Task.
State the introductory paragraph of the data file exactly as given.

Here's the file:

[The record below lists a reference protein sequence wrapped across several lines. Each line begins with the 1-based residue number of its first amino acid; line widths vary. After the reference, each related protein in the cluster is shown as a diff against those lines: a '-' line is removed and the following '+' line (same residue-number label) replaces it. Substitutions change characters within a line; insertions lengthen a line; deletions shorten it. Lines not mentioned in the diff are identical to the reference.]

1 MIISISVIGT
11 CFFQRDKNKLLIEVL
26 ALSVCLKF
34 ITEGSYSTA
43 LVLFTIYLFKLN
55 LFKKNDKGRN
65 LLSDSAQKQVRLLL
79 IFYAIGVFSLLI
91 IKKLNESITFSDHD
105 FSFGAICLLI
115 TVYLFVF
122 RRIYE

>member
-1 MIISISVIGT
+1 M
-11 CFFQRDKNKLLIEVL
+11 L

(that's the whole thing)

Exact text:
[The record below lists a reference protein sequence wrapped across several lines. Each line begins with the 1-based residue number of its first amino acid; line widths vary. After the reference, each related protein in the cluster is shown as a diff against those lines: a '-' line is removed and the following '+' line (same residue-number label) replaces it. Substitutions change characters within a line; insertions lengthen a line; deletions shorten it. Lines not mentioned in the diff are identical to the reference.]